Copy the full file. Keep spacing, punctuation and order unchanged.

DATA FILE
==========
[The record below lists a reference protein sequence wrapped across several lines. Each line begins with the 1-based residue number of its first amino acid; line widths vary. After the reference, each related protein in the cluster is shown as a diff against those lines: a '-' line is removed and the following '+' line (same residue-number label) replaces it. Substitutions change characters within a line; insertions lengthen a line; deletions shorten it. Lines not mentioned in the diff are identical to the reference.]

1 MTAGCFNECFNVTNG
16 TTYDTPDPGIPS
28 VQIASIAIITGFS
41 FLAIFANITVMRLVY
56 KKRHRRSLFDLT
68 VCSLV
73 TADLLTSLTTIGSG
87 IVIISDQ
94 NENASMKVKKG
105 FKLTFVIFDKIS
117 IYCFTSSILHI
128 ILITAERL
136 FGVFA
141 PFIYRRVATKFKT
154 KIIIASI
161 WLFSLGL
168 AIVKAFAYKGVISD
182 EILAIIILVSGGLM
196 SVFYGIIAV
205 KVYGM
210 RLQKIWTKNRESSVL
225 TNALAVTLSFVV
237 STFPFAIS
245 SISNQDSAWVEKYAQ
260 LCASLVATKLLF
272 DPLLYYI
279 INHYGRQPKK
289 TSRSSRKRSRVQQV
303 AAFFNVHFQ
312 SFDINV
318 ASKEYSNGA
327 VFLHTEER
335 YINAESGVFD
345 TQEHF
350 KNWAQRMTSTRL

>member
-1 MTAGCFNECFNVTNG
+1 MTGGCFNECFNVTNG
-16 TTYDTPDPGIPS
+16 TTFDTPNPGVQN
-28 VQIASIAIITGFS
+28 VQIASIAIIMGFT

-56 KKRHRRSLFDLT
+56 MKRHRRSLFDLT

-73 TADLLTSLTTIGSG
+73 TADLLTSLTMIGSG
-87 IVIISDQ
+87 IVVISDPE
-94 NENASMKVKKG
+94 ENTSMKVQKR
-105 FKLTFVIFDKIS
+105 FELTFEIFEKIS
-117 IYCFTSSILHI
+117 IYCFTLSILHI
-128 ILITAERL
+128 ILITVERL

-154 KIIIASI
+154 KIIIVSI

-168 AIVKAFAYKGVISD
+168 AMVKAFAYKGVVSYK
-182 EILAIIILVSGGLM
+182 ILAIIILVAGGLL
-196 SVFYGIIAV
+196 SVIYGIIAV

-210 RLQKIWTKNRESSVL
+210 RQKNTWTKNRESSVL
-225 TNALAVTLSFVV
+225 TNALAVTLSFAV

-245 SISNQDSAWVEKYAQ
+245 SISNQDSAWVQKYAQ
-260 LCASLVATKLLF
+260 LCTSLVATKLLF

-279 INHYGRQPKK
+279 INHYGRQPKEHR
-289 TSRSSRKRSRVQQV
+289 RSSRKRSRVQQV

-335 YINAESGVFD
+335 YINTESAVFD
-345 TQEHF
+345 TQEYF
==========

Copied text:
[The record below lists a reference protein sequence wrapped across several lines. Each line begins with the 1-based residue number of its first amino acid; line widths vary. After the reference, each related protein in the cluster is shown as a diff against those lines: a '-' line is removed and the following '+' line (same residue-number label) replaces it. Substitutions change characters within a line; insertions lengthen a line; deletions shorten it. Lines not mentioned in the diff are identical to the reference.]

1 MTAGCFNECFNVTNG
16 TTYDTPDPGIPS
28 VQIASIAIITGFS
41 FLAIFANITVMRLVY
56 KKRHRRSLFDLT
68 VCSLV
73 TADLLTSLTTIGSG
87 IVIISDQ
94 NENASMKVKKG
105 FKLTFVIFDKIS
117 IYCFTSSILHI
128 ILITAERL
136 FGVFA
141 PFIYRRVATKFKT
154 KIIIASI
161 WLFSLGL
168 AIVKAFAYKGVISD
182 EILAIIILVSGGLM
196 SVFYGIIAV
205 KVYGM
210 RLQKIWTKNRESSVL
225 TNALAVTLSFVV
237 STFPFAIS
245 SISNQDSAWVEKYAQ
260 LCASLVATKLLF
272 DPLLYYI
279 INHYGRQPKK
289 TSRSSRKRSRVQQV
303 AAFFNVHFQ
312 SFDINV
318 ASKEYSNGA
327 VFLHTEER
335 YINAESGVFD
345 TQEHF
350 KNWAQRMTSTRL

>member
-1 MTAGCFNECFNVTNG
+1 MTGGCFNECFNVTNG
-16 TTYDTPDPGIPS
+16 TTFDTPNPGVQN
-28 VQIASIAIITGFS
+28 VQIASIAIIMGFT

-56 KKRHRRSLFDLT
+56 MKRHRRSLFDLT

-73 TADLLTSLTTIGSG
+73 TADLLTSLTMIGSG
-87 IVIISDQ
+87 IVVISDPE
-94 NENASMKVKKG
+94 ENTSMKVQKR
-105 FKLTFVIFDKIS
+105 FELTFEIFEKIS
-117 IYCFTSSILHI
+117 IYCFTLSILHI
-128 ILITAERL
+128 ILITVERL

-154 KIIIASI
+154 KIIIVSI

-168 AIVKAFAYKGVISD
+168 AMVKAFAYKGVVSYK
-182 EILAIIILVSGGLM
+182 ILAIIILVAGGLL
-196 SVFYGIIAV
+196 SVIYGIIAV

-210 RLQKIWTKNRESSVL
+210 RQKNTWTKNRESSVL
-225 TNALAVTLSFVV
+225 TNALAVTLSFAV

-245 SISNQDSAWVEKYAQ
+245 SISNQDSAWVQKYAQ
-260 LCASLVATKLLF
+260 LCTSLVATKLLF

-279 INHYGRQPKK
+279 INHYGRQPKEHR
-289 TSRSSRKRSRVQQV
+289 RSSRKRSRVQQV

-335 YINAESGVFD
+335 YINTESAVFD
-345 TQEHF
+345 TQEYF